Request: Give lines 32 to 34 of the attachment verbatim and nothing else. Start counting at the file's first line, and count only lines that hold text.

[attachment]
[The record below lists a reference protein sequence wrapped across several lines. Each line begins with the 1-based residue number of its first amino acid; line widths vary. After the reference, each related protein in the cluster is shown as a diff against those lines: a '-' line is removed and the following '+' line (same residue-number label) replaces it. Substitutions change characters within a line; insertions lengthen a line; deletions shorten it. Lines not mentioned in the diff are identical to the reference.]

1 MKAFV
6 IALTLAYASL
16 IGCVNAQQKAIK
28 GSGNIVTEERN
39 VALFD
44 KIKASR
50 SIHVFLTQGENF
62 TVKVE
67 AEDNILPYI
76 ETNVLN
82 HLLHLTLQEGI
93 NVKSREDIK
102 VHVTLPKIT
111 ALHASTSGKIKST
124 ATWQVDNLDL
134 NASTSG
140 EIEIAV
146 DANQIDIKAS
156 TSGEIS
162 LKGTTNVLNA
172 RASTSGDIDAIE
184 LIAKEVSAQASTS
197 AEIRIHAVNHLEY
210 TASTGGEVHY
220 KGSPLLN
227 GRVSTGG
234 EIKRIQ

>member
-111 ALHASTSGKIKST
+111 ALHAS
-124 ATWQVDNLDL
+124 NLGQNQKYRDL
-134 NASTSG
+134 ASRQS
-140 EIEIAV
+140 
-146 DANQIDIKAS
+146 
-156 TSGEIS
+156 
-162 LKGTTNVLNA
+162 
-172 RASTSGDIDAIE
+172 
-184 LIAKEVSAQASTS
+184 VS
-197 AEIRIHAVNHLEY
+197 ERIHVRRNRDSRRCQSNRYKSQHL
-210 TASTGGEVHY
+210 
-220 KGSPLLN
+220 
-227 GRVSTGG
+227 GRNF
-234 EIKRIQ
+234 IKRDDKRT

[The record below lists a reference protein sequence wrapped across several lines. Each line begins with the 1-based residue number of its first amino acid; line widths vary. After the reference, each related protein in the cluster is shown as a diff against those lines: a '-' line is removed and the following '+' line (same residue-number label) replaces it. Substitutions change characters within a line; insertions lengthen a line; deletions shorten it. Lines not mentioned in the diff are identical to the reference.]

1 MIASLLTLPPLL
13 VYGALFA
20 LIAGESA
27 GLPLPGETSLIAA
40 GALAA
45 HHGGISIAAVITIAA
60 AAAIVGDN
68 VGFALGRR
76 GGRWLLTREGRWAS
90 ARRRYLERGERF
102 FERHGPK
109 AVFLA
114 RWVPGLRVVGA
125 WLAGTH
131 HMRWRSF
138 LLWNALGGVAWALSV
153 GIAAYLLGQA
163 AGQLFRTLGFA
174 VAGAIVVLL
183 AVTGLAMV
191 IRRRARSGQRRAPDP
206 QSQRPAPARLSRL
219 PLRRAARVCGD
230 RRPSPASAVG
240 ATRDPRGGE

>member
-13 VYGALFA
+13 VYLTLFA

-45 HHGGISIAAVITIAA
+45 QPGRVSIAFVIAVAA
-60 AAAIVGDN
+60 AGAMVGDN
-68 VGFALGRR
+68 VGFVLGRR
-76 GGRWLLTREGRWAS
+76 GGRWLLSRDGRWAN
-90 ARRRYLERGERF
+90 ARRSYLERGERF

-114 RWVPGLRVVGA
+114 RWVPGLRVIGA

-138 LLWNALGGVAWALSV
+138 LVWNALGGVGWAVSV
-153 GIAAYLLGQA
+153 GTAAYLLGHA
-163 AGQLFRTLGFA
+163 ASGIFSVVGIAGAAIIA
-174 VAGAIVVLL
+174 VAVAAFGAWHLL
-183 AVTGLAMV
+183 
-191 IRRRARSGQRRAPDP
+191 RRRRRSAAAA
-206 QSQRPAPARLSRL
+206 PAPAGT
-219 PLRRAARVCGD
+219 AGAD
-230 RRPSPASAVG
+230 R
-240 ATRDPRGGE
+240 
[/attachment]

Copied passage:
-124 ATWQVDNLDL
+124 NLGQNQKYRDL
-134 NASTSG